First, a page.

Hamdok and Burhan had worked together with Washington to have Sudan removed from the United States’ list of state sponsors of terrorism, paving the way for Sudan’s reintegration into the global economy. The transitional civilian-military government also had passed a number of liberalizing reforms affecting public life after decades of Islamic law under Bashir.
In this week’s protests, placards and chants have often denounced the alleged role of the military’s allies in the Arab world in approving the coup. While details of such assurances remained murky, analysts said each ally had its own reasons for wanting the military to consolidate control in Sudan.
“Among Arab powers, there’s an unease about the prospect of a successful civilian transition in Sudan,” said Jonas Horner, an analyst with the International Crisis Group who was in Khartoum in the days leading up to the coup. “In Egypt especially, they worry it would provide a clear demonstrative effect to disaffected Egyptians after their own revolution was derailed.”
Sudan also has provided those allies with easy access to agricultural land and gold mining — parts of the economy that are largely controlled by military figures. Gen. Mohamed Hamdan Dagalo, better known as Hemedti, cultivated close ties with the UAE in recent years by providing soldiers from his paramilitary group, known as the Rapid Support Forces, to fight in wars in Yemen and Libya. Hemedti has supported Burhan’s power grab.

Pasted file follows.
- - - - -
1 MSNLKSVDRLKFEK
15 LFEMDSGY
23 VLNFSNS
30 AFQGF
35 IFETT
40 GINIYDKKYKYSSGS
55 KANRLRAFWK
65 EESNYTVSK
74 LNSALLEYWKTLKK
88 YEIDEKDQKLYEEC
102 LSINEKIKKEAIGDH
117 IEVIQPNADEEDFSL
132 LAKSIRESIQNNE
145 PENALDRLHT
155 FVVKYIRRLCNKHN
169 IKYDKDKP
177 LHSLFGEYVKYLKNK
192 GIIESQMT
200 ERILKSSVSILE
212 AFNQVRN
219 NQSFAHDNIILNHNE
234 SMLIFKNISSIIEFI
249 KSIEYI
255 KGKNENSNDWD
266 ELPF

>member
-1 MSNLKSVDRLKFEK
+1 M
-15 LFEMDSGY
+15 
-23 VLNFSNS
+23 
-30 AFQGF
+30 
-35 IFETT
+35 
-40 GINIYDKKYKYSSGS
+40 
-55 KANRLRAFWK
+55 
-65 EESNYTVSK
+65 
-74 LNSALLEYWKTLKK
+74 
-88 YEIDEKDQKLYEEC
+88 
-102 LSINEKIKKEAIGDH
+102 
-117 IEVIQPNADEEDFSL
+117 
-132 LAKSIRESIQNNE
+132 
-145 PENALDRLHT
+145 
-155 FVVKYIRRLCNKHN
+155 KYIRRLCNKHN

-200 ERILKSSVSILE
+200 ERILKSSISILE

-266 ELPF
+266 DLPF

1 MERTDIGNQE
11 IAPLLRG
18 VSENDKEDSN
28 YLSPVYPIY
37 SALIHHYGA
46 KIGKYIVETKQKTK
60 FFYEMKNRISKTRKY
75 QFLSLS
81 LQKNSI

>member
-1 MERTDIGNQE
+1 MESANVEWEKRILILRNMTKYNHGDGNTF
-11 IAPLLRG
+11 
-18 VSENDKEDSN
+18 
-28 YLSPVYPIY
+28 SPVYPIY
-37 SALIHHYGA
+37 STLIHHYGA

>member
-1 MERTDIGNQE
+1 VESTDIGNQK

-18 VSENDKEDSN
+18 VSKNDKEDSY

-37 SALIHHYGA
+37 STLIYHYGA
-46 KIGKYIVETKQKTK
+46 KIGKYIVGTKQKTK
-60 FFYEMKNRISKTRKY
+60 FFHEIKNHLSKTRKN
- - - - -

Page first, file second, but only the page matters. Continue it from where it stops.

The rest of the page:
Sudanese protesters, in addition to demanding the restoration of a government that would eventually be civilian-led, have called for an end to military control of key economic sectors, creating a sort of “existential question” for military leaders, Horner said.
The senior former diplomat said that he was aware “as long as a month ago that the military was operating on the assurances of UAE, Egypt and the Saudis, each with varying degrees of certainty of giving a nod of support to a move to wrest power away from the civilian side.”
Since protests emerged in late 2018 over rising bread prices and morphed into a much larger movement against Bashir and the military, they have remained peaceful despite being met repeatedly with deadly violence from security forces.
Faced with public rage and the prospect of more damaging international sanctions, Burhan has pledged to create a new civilian government, although it is unclear who outside of the military will be keen to be the face of an isolated government with major legitimacy problems.
The State Department official said the Biden administration’s stance was that “the military cannot choose their civilian partners in the framework of a transitional government, and the civilians also cannot choose their military partner. Neither side can sideline the other.”
Even before the coup, the military had kept more than enough control to remain the country’s most powerful institution, Horner said. That control dates into the Bashir era, when Burhan and Hemedti were key commanders and the military focused on extracting Sudan’s natural resources and trading with Arab partners during decades of Western sanctions.
“The international community was working on an expectation of magnanimity — that the military would relinquish control — but what incentive do they have to just step away?” he said. “Burhan and Hemedti are thrashing out against the reality of their unpopularity, and, unfortunately, there are some regional actors protecting and even emboldening them to keep facing down the huge popular anger that just keeps growing.”
Missy Ryan in Washington contributed to this report.